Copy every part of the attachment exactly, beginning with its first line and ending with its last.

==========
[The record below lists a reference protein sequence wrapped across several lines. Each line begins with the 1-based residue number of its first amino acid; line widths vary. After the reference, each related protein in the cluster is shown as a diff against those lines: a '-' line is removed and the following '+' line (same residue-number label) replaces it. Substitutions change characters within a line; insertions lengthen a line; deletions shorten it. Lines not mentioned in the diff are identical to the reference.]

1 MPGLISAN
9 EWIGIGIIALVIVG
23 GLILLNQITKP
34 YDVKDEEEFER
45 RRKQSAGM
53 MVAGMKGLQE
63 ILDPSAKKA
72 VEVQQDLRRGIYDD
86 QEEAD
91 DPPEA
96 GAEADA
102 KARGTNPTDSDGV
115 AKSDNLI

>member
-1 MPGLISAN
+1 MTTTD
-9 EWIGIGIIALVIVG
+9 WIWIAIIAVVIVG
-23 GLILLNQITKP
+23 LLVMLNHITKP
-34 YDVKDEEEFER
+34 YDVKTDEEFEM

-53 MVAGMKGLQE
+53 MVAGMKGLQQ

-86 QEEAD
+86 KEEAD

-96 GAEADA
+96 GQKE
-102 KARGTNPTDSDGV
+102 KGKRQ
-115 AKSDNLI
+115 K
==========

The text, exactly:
[The record below lists a reference protein sequence wrapped across several lines. Each line begins with the 1-based residue number of its first amino acid; line widths vary. After the reference, each related protein in the cluster is shown as a diff against those lines: a '-' line is removed and the following '+' line (same residue-number label) replaces it. Substitutions change characters within a line; insertions lengthen a line; deletions shorten it. Lines not mentioned in the diff are identical to the reference.]

1 MPGLISAN
9 EWIGIGIIALVIVG
23 GLILLNQITKP
34 YDVKDEEEFER
45 RRKQSAGM
53 MVAGMKGLQE
63 ILDPSAKKA
72 VEVQQDLRRGIYDD
86 QEEAD
91 DPPEA
96 GAEADA
102 KARGTNPTDSDGV
115 AKSDNLI

>member
-1 MPGLISAN
+1 MTTTD
-9 EWIGIGIIALVIVG
+9 WIWIAIIAVVIVG
-23 GLILLNQITKP
+23 LLVMLNHITKP
-34 YDVKDEEEFER
+34 YDVKTDEEFEM

-53 MVAGMKGLQE
+53 MVAGMKGLQQ

-86 QEEAD
+86 KEEAD

-96 GAEADA
+96 GQKE
-102 KARGTNPTDSDGV
+102 KGKRQ
-115 AKSDNLI
+115 K